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Twitter mobile users can shop while they tweet via Payvment solutionBy
Twitter mobile users can now click on a tweet in their stream to purchase a product via a new mobile shopping experience from Payvment.
With Payvment’s sellers already generating thousands of product tweets everyday, the company decided to extend its Facebook ecommerce platform to Twitter. The goal is to make it faster and simpler for the growing number of Twitter users who access the social network via mobile to find, purchase and share products.
“Social commerce and discovery is shifting user behavior from a search/browse model on a PC Web site to a targeted social referral model where the best product for the shopper is recommended to them – often as a post on Twitter or Facebook,” said Christian Taylor, CEO of Payvment, Palo Alto, CA.
“This shift is taking away the downside of shopping on mobile – the smaller screen – since less browsing is required to get to the right product to purchase,” he said.
“As a result, we and other companies are seeing strong growth in mobile shopping, which is why we’re both optimizing our experience for mobile on Twitter and also investing heavily in our Taste Graph technology that powers our recommendations by using a shopper’s social and shopping click data to deliver the best products to them.”
Mobile, social convergence
Payvment has over 100,000 active sellers on Facebook, many of whom already promote products and deals via Twitter.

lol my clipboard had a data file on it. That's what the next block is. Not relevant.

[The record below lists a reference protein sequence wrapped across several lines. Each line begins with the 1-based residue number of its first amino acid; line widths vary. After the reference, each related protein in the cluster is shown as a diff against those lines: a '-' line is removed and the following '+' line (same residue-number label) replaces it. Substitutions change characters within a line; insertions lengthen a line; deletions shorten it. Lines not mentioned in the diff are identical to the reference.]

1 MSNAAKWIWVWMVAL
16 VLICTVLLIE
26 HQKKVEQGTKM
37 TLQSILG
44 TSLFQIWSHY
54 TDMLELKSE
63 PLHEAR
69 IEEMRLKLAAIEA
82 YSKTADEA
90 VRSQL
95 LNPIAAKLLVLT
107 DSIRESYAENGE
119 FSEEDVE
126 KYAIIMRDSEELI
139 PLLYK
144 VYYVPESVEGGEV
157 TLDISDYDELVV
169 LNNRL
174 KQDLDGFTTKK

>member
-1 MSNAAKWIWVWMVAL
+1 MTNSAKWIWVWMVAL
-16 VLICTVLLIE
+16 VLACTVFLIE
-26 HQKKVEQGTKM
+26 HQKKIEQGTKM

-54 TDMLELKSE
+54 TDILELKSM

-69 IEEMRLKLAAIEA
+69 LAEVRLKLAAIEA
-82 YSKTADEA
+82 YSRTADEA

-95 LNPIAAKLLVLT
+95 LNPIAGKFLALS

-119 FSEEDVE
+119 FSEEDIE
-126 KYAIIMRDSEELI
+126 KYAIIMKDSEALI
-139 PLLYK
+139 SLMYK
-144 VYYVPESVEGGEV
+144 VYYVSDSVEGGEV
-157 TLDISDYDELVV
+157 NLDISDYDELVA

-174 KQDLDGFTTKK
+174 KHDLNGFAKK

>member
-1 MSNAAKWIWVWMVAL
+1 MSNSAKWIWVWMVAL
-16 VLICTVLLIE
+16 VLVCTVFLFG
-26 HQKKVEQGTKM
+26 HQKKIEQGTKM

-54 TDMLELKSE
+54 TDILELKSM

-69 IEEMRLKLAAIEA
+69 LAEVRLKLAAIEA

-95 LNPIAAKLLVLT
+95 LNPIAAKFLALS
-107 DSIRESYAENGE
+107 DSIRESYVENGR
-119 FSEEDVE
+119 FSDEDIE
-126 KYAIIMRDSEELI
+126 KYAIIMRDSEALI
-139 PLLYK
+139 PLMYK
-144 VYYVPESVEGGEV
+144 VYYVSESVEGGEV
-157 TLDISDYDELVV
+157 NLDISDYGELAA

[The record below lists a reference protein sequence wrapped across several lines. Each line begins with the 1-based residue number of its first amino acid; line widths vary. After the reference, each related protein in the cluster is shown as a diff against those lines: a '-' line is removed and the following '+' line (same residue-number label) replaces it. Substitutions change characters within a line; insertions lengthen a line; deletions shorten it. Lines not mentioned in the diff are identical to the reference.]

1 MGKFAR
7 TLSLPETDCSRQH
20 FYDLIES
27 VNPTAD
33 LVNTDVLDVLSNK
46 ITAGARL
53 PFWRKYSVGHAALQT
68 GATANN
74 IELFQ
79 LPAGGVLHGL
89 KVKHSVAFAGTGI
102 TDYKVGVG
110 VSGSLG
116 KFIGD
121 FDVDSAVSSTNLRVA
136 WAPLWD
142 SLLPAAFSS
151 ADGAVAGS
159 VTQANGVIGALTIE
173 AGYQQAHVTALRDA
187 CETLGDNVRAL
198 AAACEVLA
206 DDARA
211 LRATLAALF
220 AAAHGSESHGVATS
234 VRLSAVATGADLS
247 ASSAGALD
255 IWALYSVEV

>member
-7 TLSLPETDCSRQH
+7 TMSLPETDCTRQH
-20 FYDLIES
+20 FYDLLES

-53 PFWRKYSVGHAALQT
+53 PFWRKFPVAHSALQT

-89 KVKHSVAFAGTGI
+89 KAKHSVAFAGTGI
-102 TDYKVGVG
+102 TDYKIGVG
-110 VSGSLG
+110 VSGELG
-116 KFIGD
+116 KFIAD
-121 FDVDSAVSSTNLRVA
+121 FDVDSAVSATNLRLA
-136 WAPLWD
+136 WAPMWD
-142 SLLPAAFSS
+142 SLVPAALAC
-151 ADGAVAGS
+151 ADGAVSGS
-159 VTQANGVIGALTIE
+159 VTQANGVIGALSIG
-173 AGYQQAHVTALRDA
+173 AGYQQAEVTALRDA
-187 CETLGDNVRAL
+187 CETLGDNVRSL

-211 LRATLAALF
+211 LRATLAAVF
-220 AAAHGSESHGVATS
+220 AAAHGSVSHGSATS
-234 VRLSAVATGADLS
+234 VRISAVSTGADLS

Now, a Twitter user who follows a seller or brand that uses Payvment will see products or deals from the seller in their stream. Users who click on the URL in the tweet will land on an optimized mobile product page where they can purchase the product immediately or add the item to Payvment’s cart to checkout later.
Users can also add the product to their wish list, view multiple photos and the product description as well as view and make comments.
“More and more, consumers are following brands and sellers they are passionate about – and this experience enables companies to easily promote new products or deals to the Twitter streams of their followers – who can then easily discover, ‘want’ to their wish list, or buy them,” Mr. Taylor said.
“We’re essentially enabling a subscriber shopping model on Twitter and taking much of the friction out of the discovery and purchase process,” he said.
Chantal Tode is associate editor on Mobile Commerce Daily, New York
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